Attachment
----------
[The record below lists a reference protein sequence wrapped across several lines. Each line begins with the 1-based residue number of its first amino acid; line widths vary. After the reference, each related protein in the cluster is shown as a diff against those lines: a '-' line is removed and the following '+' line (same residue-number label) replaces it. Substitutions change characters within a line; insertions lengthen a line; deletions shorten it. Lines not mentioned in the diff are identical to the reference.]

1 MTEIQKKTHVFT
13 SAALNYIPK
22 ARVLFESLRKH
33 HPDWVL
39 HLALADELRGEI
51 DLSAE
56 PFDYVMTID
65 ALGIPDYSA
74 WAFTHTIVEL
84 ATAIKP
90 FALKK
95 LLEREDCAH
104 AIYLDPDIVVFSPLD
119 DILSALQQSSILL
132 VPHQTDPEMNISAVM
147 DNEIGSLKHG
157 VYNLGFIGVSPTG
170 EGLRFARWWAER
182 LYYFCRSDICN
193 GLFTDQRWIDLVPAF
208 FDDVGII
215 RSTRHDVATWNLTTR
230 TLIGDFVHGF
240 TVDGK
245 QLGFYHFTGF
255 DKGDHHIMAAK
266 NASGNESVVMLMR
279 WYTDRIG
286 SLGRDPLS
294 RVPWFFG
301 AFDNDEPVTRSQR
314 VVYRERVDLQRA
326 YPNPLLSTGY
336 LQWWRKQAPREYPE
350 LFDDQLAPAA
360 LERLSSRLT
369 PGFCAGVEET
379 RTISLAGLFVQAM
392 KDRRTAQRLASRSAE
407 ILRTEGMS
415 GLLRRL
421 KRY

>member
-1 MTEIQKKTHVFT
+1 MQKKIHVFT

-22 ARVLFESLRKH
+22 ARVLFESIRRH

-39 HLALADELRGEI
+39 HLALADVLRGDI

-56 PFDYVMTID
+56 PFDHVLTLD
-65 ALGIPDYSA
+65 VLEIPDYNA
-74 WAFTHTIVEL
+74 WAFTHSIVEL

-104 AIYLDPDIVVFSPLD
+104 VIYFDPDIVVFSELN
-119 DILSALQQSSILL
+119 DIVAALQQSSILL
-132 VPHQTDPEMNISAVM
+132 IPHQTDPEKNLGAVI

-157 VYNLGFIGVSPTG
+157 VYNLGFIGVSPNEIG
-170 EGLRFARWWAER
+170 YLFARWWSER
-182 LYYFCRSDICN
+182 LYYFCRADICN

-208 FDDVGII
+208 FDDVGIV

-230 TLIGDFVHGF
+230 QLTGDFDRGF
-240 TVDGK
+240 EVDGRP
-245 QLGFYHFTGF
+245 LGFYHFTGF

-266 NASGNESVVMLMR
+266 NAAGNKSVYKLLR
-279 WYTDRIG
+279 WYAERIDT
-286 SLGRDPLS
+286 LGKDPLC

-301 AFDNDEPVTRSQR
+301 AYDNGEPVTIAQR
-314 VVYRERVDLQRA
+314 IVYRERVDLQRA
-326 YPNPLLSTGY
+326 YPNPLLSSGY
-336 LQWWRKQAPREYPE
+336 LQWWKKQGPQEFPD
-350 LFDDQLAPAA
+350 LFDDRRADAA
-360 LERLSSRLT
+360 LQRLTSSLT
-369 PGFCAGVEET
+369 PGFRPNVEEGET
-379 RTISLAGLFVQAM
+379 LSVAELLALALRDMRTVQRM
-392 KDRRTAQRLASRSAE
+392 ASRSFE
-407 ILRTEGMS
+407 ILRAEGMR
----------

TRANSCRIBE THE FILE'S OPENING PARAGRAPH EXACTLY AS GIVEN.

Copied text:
[The record below lists a reference protein sequence wrapped across several lines. Each line begins with the 1-based residue number of its first amino acid; line widths vary. After the reference, each related protein in the cluster is shown as a diff against those lines: a '-' line is removed and the following '+' line (same residue-number label) replaces it. Substitutions change characters within a line; insertions lengthen a line; deletions shorten it. Lines not mentioned in the diff are identical to the reference.]